Canadian Consulting Engineer

Grow and Save

"This is a frustrating time for us," Raymond O'Brien said. "We seem to be in a sweet spot in our business, and yet we're not able to exploit it properly." Ray is CEO of Glendon Consulting Engineers, a successful firm with a professional staff of 2...

March 1, 2004  By Hank Bulmash, MBA, CA

“This is a frustrating time for us,” Raymond O’Brien said. “We seem to be in a sweet spot in our business, and yet we’re not able to exploit it properly.” Ray is CEO of Glendon Consulting Engineers, a successful firm with a professional staff of 20.

“Before tax and bonuses,” Ray said, “the company earns about $1.3 million. Typically, we bonus out $1 million to the four partners. That leaves us retained earnings of $300,000. After tax that’s about $240,000 — not enough to allow our business to grow.”

I said, “Some firms ask partners to lend the after-tax amounts of their bonuses back to the company. If you did that, the company would receive advances of about $500,000 back from the founders.”

“We did that for several years. The problem is that nowadays we’re likely to have personal cash needs that make it difficult to lend all the money back. Dave had a divorce settlement, Arnie has a son with a disability, and Fred remarried and now his wife’s expecting.”

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“What about you?” I said.

“I’m mostly worried about retirement,” Ray answered. “I’m putting away as much money as possible because I didn’t save when I was younger. Meanwhile, I want the company to grow quickly. Then I want to sell my shares to someone in the younger generation.”

“It sounds as though for different reasons, all the partners are in a similar situation. You all want to take out the maximum from the business, but have enough working capital to grow the company.”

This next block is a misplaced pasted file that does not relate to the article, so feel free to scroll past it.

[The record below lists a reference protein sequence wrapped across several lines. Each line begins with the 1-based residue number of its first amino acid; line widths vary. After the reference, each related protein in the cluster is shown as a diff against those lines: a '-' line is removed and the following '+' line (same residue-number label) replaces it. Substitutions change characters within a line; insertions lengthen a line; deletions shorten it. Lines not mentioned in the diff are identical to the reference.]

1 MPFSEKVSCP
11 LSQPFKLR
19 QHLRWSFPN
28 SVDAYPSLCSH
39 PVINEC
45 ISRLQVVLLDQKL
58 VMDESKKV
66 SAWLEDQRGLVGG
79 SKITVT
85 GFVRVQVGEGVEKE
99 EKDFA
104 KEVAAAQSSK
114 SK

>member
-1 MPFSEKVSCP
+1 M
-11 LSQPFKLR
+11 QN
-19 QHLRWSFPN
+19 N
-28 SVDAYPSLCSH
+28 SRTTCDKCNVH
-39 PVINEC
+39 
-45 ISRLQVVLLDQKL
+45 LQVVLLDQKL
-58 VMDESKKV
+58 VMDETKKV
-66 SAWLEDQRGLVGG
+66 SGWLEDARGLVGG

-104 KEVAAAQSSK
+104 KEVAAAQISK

“Yes,” Raymond said nodding. “That’s about it.”

“There’s a vehicle that could help you out,” I said. “It’s called a Retirement Compensation Arrangement. Usually it’s referred to as an RCA.”

“Never heard of it.”

“It’s not very well known at present, but as people grow to understand it better, it will become more popular. It’s designed to be a non-registered pension plan. It works like this. The company makes a contribution to the RCA and receives a tax deduction for it, similar to the way bonuses are treated. In Glendon’s case, that would give the RCA $1 million. The RCA then divides its cash into two equal funds, an investment fund and an account with Revenue Canada.”

“You mean the RCA pays Revenue Canada $500,000?”

“Yes. That’s similar to what happens when you receive your bonuses: about half goes to Revenue Canada. But now it gets interesting. With the $500,000 it still has, the RCA can make about any investment it wants — including lending the money back to Glendon. In addition, several banks will lend the company up to 90% of the total amount contributed to the RCA. It means that by using an RCA, the company can receive a cash infusion of $1.3 million. It would about double your working capital.”

“True,” Ray said. “If we can maintain our return on assets at our traditional 20% level, it would give our profits a real boost.”

“Exactly. The company will grow as long as your return on assets, or “ROA,” is greater than your cost of capital. And that will soon mean larger bonuses. When you retire, the funds paid to Revenue Canada are refunded to the RCA, but the payments out of the RCA are taxable. You pay tax on the withdrawals at your usual tax rate, as you would if you had a pension or if the payments came from an RRSP. If you become a non-resident of Canada, the withholding tax on a lump sum payment will be 25%. If you become a non-resident and receive periodic payments over at least a 10-year period, the withholding tax may be reduced to 15% under some tax treaties. But you might have to pay tax on your receipts in your country of residence.”

“This is an interesting idea,” Ray said. “Is it very complex to set up?”

“There’s some legal work to do. The banks require collateral agreements of course, and they’ll look carefully at what you’re going to use the money for. Many users build a life insurance component into the deal as a way of protecting the equity value of the partners. There are ways of structuring the arrangement that could make the insurance premiums tax deductible.

“Instead of robbing your future growth in order to fund a retirement scheme,” I said, “the RCA may help you grow and save all at once.”

Hank Bulmash, MBA, CA is a principal of Bulmash Cullemore, chartered accountants of Toronto, e-mail: hbulmash@bulmashcullemore.com

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